“It’s an area full of landmines, so tread carefully,” Kingston added.
This advice, of clearing tweets with lawyers and advisers, has been recommended by various people close to Trump before. And it has consistently been ignored by the president. That’s left aides searching for more creative ways to try to insulate the president from his own worst instincts.
On Sunday, that appeared to mean shepherding him to the golf course, where he wouldn’t be tempted to weigh in on cable news broadcasts about developments in the special counsel investigation.
The dismissal of Mueller or Deputy Attorney General Rod Rosenstein, the DOJ official overseeing the investigation, is a possibility now gripping the halls of power in Washington. Though Trump has flirted with the idea of axing Mueller multiple times—according to The New York Times, he ordered that Mueller be fired last year only to renege when his White House counsel, Don McGahn, threatened to quit—he has never before been so publicly aggressive about it.
Over the weekend, one of Trump’s attorneys, John Dowd, told The Daily Beast that Rosenstein should shut down the investigation just hours before Trump began targeting Mueller on Twitter. Dowd insisted, after the fact, that he had said as much in his personal capacity. But in his first email to The Daily Beast he had said he was speaking as Trump’s counsel. And the president’s subsequent tweets suggested strongly that it was not coincidental. Twice, over the weekend, Trump went after Mueller by name—once while live-tweeting Fox & Friends from the White House—declaring that “the Mueller probe should never have been started,” and the other by claiming that the special counsel has “13 hardened Democrats… and zero Republicans” on his team. In fact, Mueller himself is a Republican.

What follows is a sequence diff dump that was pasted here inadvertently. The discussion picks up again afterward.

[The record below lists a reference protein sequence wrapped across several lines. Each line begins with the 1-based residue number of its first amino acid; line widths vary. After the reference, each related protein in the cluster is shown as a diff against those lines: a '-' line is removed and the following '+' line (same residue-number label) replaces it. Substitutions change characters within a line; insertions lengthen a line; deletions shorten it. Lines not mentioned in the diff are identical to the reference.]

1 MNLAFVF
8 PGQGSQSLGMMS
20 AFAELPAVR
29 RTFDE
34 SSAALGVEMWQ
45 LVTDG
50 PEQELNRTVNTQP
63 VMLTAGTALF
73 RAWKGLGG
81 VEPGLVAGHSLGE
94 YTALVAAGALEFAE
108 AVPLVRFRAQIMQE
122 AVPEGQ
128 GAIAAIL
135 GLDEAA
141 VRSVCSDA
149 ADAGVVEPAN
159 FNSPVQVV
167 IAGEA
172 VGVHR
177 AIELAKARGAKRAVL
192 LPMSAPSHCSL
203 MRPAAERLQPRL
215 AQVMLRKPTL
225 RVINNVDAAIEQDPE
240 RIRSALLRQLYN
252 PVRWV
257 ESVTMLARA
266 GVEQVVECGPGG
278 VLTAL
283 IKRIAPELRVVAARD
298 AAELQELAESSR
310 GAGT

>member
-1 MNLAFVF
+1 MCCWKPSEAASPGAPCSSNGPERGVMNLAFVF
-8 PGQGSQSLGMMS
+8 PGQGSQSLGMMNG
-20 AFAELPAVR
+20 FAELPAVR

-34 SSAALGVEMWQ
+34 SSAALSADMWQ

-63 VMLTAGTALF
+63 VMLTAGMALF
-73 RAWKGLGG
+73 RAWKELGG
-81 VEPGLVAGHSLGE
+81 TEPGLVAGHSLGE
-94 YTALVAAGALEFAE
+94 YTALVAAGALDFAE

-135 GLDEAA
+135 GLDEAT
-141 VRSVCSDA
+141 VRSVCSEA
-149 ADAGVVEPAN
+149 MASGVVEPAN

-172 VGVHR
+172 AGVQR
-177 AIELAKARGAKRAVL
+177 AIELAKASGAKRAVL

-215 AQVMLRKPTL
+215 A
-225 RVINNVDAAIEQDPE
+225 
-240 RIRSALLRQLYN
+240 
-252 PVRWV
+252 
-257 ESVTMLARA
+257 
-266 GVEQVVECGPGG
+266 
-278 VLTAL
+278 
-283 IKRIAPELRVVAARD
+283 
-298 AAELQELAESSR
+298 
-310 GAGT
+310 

Though questions about the longevity of the Mueller probe have swirled for months, Trump’s tweet, along with Dowd’s comments on Saturday, forced prominent lawmakers to once again weigh in on the possibility that the administration would attempt to shut down the investigation.